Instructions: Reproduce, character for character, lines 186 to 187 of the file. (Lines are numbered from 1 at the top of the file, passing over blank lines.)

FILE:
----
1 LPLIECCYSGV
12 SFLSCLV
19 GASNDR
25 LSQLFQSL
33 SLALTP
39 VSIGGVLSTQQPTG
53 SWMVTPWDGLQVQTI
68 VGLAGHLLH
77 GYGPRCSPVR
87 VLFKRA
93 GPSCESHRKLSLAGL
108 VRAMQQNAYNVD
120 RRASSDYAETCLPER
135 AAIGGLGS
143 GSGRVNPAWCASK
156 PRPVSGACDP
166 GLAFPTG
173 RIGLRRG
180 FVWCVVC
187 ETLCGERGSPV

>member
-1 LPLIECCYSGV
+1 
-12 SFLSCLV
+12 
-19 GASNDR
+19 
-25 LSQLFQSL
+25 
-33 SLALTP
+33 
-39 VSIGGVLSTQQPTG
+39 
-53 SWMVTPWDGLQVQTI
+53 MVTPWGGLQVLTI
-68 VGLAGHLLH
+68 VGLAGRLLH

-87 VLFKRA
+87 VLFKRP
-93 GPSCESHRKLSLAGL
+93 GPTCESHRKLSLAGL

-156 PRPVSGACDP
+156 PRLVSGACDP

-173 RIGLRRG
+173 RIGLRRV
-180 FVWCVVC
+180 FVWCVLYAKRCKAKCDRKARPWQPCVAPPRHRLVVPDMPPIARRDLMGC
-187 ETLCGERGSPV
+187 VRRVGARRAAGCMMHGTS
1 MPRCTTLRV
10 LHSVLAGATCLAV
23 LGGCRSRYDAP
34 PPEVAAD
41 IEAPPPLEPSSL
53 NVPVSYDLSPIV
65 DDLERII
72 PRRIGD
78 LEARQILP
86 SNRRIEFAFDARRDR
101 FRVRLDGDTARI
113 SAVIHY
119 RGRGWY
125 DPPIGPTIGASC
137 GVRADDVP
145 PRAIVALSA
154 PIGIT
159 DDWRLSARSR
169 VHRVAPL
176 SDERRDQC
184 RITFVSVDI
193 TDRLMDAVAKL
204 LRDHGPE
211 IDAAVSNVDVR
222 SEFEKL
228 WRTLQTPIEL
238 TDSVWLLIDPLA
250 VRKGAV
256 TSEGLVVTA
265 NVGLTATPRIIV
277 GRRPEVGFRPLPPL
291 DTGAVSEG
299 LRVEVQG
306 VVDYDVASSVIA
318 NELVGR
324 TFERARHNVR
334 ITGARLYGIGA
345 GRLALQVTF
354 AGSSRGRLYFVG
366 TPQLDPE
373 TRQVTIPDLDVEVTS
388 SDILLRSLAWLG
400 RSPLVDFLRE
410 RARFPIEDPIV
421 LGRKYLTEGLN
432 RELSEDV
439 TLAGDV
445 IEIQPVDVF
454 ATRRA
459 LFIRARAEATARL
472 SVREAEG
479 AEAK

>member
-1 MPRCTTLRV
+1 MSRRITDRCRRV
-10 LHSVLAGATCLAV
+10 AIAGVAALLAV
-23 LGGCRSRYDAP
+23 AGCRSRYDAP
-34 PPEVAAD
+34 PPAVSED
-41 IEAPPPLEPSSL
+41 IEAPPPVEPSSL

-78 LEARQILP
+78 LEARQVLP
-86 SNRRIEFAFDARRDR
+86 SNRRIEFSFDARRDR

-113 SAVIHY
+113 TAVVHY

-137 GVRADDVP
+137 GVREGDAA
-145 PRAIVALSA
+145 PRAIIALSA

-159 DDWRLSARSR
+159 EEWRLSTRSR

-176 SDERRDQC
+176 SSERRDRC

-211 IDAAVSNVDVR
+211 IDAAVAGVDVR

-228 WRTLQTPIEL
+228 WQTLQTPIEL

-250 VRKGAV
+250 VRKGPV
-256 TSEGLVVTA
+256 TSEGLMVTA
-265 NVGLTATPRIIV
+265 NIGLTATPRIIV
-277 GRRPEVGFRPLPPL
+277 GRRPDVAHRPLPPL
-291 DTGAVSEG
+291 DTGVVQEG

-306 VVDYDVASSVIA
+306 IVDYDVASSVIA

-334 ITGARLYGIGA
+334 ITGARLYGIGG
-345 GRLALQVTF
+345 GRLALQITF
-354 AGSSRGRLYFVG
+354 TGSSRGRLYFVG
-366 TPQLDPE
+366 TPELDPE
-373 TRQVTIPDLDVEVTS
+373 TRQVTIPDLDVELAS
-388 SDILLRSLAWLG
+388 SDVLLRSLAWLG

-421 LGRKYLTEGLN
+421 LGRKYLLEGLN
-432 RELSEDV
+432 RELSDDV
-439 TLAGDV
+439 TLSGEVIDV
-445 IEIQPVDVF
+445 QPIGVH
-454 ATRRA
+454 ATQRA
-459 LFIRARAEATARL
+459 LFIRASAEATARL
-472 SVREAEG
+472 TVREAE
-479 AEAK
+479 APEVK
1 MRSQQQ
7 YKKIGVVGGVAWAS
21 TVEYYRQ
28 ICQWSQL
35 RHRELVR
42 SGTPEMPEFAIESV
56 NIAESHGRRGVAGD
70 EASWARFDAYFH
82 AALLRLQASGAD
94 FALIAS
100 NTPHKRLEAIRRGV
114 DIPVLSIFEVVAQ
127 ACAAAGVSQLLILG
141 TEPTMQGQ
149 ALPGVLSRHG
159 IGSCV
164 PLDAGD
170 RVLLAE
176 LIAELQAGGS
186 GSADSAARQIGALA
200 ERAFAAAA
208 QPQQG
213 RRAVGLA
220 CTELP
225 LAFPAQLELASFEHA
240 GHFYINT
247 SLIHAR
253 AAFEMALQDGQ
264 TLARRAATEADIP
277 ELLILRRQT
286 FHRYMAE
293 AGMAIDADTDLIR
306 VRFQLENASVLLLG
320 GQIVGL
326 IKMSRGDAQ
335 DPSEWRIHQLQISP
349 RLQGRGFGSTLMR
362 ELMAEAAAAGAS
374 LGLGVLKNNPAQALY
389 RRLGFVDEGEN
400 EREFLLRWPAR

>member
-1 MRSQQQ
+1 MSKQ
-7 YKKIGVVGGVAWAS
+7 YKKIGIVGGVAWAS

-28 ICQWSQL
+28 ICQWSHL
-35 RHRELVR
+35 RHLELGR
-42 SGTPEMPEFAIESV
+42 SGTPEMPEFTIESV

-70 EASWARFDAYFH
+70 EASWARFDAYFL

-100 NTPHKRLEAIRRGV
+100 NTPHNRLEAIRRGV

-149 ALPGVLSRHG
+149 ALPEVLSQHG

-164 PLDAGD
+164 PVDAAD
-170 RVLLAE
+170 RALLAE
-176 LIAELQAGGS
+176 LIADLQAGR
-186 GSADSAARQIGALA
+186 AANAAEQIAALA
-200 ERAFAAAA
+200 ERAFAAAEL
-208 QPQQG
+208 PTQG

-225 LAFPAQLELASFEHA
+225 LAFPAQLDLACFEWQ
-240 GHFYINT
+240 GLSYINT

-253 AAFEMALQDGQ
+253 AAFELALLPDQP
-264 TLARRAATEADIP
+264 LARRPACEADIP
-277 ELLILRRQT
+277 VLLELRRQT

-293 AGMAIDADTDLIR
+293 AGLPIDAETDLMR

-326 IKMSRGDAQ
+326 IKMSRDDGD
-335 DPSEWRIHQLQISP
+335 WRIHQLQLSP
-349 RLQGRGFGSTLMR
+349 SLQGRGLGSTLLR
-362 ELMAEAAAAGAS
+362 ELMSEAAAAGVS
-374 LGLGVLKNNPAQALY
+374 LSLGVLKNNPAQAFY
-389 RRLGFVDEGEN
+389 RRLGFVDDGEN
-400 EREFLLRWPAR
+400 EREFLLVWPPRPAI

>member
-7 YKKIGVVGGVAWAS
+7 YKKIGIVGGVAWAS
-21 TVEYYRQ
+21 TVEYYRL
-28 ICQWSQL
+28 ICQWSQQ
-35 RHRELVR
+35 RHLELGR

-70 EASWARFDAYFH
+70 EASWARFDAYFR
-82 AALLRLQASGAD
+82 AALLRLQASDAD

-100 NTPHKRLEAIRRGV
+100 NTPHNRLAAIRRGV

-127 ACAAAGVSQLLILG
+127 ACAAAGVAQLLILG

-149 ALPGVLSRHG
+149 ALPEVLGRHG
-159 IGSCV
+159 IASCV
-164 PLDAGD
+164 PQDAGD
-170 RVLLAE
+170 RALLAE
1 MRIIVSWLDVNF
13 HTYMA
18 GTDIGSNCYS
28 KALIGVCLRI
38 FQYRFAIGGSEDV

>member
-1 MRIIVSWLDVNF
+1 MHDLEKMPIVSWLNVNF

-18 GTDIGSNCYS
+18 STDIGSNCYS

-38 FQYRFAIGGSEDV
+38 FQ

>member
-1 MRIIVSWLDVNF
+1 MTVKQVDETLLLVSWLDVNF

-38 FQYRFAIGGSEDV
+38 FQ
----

159 IGSCV
164 PLDAGD